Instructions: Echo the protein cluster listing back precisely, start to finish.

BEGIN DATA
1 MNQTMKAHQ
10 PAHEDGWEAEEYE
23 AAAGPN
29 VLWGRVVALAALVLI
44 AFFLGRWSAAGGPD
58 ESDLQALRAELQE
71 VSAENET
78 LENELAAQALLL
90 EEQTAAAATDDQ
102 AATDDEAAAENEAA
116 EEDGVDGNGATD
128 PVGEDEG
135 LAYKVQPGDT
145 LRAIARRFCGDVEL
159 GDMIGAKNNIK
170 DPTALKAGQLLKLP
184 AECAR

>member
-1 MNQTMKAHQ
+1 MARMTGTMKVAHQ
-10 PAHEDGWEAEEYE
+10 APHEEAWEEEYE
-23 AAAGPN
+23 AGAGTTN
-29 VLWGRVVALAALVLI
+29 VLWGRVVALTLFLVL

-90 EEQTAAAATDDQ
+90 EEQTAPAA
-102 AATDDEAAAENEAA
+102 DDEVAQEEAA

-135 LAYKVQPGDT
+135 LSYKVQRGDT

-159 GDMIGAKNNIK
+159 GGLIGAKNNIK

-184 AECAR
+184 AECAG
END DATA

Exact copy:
1 MNQTMKAHQ
10 PAHEDGWEAEEYE
23 AAAGPN
29 VLWGRVVALAALVLI
44 AFFLGRWSAAGGPD
58 ESDLQALRAELQE
71 VSAENET
78 LENELAAQALLL
90 EEQTAAAATDDQ
102 AATDDEAAAENEAA
116 EEDGVDGNGATD
128 PVGEDEG
135 LAYKVQPGDT
145 LRAIARRFCGDVEL
159 GDMIGAKNNIK
170 DPTALKAGQLLKLP
184 AECAR

>member
-1 MNQTMKAHQ
+1 MARMTGTMKVAHQ
-10 PAHEDGWEAEEYE
+10 APHEEAWEEEYE
-23 AAAGPN
+23 AGAGTTN
-29 VLWGRVVALAALVLI
+29 VLWGRVVALTLFLVL

-90 EEQTAAAATDDQ
+90 EEQTAPAA
-102 AATDDEAAAENEAA
+102 DDEVAQEEAA

-135 LAYKVQPGDT
+135 LSYKVQRGDT

-159 GDMIGAKNNIK
+159 GGLIGAKNNIK

-184 AECAR
+184 AECAG